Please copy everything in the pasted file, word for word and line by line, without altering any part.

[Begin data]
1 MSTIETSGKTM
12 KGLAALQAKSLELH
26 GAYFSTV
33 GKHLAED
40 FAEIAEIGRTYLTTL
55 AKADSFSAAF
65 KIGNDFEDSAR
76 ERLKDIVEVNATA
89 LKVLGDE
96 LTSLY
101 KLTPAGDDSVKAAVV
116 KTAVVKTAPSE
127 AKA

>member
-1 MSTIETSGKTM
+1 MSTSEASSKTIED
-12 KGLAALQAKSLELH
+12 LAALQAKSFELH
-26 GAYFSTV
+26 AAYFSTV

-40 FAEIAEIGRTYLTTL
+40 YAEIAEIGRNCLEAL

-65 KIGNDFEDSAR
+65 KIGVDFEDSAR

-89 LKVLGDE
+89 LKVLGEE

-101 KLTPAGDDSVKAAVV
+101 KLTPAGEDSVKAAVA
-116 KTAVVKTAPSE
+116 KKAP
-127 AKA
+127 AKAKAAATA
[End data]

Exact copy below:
1 MSTIETSGKTM
12 KGLAALQAKSLELH
26 GAYFSTV
33 GKHLAED
40 FAEIAEIGRTYLTTL
55 AKADSFSAAF
65 KIGNDFEDSAR
76 ERLKDIVEVNATA
89 LKVLGDE
96 LTSLY
101 KLTPAGDDSVKAAVV
116 KTAVVKTAPSE
127 AKA

>member
-1 MSTIETSGKTM
+1 MSTSEASSKTIED
-12 KGLAALQAKSLELH
+12 LAALQAKSFELH
-26 GAYFSTV
+26 AAYFSTV

-40 FAEIAEIGRTYLTTL
+40 YAEIAEIGRNCLEAL

-65 KIGNDFEDSAR
+65 KIGVDFEDSAR

-89 LKVLGDE
+89 LKVLGEE

-101 KLTPAGDDSVKAAVV
+101 KLTPAGEDSVKAAVA
-116 KTAVVKTAPSE
+116 KKAP
-127 AKA
+127 AKAKAAATA